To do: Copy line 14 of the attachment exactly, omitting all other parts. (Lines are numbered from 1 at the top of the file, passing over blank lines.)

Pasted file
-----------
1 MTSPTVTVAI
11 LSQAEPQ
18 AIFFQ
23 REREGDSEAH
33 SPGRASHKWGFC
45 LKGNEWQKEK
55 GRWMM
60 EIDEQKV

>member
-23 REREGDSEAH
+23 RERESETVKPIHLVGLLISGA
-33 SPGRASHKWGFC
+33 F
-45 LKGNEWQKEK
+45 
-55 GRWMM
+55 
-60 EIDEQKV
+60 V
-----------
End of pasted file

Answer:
-45 LKGNEWQKEK